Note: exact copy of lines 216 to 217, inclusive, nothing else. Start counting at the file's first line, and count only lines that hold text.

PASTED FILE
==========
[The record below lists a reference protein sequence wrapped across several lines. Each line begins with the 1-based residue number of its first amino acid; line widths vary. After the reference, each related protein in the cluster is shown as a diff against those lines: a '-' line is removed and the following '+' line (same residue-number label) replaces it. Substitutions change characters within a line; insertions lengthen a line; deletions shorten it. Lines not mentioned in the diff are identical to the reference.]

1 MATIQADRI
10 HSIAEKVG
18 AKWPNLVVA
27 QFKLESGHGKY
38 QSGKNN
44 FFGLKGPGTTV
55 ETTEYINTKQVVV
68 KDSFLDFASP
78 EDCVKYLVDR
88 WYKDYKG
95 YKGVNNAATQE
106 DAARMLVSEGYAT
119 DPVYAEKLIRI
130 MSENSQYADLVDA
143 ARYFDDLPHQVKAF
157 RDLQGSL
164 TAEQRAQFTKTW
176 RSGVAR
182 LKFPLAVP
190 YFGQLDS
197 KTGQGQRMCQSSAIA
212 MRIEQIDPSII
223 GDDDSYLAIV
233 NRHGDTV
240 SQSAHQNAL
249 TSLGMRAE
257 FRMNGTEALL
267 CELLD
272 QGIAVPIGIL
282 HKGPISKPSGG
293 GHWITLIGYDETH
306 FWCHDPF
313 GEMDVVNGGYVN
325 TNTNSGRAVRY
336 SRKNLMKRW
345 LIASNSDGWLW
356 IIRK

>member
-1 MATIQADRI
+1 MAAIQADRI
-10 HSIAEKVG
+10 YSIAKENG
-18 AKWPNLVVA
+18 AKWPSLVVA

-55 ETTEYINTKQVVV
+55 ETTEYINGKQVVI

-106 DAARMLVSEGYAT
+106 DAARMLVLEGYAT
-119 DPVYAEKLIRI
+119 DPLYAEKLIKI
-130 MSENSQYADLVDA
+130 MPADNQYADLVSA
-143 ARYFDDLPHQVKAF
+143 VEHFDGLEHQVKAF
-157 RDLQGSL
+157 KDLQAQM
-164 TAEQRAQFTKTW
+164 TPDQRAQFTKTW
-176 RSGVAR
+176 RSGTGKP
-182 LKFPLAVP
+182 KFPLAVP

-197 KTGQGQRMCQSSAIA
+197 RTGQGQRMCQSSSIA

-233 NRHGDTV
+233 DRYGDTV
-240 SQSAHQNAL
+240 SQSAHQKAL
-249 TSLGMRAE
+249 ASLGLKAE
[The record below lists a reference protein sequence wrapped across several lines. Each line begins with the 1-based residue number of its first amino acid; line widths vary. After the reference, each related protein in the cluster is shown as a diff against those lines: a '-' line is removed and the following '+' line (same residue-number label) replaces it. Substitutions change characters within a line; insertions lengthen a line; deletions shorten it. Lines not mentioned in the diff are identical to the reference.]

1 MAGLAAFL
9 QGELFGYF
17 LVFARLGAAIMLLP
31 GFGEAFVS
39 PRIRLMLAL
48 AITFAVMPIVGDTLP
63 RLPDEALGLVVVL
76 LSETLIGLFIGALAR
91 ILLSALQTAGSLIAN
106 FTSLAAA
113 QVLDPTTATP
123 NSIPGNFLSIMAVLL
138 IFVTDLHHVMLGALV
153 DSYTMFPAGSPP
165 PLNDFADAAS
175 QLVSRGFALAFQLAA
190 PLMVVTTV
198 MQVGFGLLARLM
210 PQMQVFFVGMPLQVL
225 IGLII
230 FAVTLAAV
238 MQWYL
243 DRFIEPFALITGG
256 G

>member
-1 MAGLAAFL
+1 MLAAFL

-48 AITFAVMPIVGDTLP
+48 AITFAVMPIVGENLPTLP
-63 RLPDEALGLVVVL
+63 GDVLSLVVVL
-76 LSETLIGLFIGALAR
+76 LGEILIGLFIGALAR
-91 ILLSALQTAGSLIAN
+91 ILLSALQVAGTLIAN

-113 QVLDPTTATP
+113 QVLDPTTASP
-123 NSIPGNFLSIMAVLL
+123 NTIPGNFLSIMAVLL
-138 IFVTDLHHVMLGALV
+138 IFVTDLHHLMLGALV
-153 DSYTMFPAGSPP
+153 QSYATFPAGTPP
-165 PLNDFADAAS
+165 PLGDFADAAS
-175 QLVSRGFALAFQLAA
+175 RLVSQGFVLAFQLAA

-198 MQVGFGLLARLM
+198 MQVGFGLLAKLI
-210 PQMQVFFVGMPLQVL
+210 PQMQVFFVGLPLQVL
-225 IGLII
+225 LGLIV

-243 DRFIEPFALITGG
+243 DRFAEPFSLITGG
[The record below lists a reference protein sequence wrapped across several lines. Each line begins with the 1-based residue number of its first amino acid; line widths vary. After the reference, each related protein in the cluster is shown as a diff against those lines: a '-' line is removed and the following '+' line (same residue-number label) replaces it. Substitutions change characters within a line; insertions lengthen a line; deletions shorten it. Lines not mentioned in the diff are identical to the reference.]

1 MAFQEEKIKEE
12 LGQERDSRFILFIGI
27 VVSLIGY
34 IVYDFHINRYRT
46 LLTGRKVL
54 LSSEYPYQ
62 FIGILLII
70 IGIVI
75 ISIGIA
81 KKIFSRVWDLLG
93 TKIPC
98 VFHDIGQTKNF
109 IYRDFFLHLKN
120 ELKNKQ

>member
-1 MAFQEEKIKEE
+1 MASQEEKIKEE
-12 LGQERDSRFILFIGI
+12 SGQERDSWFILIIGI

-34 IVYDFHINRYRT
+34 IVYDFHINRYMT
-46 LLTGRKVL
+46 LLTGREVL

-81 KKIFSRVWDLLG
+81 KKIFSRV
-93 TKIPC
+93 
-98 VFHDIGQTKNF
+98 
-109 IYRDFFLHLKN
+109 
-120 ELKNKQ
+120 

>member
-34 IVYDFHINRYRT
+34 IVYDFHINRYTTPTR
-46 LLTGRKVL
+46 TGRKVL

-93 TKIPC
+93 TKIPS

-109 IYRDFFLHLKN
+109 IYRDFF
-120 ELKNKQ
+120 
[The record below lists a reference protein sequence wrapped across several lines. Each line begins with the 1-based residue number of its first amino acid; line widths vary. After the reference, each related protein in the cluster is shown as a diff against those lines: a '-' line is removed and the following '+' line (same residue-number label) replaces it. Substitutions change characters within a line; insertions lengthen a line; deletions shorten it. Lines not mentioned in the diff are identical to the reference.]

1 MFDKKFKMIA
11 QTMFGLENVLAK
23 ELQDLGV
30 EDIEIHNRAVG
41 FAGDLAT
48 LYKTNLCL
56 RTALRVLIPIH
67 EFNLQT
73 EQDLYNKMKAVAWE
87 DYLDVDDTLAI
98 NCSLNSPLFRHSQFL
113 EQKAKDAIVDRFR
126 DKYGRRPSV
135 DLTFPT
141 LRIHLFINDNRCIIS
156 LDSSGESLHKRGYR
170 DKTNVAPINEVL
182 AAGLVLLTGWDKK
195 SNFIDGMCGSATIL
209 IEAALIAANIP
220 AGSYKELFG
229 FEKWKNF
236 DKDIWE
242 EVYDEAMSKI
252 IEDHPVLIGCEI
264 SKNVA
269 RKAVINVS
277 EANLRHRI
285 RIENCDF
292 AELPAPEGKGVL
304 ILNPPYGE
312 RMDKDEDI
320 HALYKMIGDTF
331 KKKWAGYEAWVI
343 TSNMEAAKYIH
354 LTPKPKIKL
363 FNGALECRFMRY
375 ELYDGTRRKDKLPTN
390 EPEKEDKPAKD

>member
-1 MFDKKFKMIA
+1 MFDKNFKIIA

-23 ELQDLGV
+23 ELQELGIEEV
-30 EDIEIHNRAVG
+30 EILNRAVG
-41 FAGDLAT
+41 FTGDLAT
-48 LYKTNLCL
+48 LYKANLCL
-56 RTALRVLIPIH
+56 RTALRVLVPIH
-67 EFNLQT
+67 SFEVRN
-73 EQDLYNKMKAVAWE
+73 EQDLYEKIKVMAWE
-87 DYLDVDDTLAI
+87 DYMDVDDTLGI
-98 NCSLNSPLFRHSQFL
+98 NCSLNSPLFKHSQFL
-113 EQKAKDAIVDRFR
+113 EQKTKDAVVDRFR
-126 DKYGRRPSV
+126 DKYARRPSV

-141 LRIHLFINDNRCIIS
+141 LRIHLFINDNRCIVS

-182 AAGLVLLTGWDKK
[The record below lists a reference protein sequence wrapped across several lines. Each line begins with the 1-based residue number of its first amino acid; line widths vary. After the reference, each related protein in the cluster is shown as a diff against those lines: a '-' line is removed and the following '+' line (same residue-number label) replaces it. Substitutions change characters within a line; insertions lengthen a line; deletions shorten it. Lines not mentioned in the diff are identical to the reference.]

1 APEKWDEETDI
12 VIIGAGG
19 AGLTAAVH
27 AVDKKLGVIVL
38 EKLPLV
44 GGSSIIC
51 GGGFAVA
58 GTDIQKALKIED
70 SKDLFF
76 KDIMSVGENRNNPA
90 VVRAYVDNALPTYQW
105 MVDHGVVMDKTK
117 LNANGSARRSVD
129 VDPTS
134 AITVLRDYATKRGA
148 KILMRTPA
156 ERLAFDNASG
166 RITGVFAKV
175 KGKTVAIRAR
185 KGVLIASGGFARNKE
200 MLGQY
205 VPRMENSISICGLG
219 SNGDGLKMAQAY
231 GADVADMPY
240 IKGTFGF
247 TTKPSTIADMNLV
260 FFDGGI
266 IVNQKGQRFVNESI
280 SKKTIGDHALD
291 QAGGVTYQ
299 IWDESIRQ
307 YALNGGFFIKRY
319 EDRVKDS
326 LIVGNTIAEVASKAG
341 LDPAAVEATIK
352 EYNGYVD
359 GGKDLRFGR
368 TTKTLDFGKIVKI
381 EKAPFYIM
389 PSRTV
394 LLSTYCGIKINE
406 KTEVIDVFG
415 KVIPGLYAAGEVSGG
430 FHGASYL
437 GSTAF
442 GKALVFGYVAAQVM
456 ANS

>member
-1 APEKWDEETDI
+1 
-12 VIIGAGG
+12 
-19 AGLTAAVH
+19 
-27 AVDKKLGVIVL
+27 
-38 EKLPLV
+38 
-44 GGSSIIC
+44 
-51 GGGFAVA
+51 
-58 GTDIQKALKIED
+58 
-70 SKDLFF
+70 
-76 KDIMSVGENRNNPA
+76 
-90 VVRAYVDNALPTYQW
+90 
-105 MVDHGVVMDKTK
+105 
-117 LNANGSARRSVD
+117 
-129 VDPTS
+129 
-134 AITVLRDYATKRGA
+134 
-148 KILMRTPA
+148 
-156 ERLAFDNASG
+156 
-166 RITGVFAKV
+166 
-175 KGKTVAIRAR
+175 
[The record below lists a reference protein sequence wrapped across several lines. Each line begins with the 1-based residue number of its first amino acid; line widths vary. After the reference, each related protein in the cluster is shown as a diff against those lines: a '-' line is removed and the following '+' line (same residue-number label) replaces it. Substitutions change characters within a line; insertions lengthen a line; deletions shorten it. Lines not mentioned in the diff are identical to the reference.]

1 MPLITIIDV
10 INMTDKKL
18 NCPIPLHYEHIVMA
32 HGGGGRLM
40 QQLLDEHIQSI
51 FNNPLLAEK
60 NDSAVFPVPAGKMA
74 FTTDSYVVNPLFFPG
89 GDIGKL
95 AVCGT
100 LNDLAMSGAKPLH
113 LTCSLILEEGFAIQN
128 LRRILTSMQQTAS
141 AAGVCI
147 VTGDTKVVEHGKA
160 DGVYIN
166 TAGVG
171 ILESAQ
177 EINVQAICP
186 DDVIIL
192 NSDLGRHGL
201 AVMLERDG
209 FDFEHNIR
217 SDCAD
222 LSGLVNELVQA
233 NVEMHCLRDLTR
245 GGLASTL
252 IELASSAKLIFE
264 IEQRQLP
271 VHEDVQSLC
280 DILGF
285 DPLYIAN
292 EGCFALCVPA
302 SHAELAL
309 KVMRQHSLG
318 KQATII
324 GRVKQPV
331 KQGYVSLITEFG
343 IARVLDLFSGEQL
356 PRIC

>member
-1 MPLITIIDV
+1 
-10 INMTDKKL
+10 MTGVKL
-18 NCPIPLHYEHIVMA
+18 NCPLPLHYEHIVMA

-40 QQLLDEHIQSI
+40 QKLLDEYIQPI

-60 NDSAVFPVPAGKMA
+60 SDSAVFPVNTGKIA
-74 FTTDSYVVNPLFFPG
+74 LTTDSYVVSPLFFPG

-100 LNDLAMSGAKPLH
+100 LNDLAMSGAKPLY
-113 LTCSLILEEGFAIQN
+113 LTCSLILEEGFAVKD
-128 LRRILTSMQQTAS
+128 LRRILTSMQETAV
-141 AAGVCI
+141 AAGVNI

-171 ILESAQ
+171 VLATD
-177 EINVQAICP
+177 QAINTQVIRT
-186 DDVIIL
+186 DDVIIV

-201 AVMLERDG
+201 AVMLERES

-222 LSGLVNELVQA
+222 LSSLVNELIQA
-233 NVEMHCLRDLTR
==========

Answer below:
-23 ELQDLGV
+23 ELQELGIEEV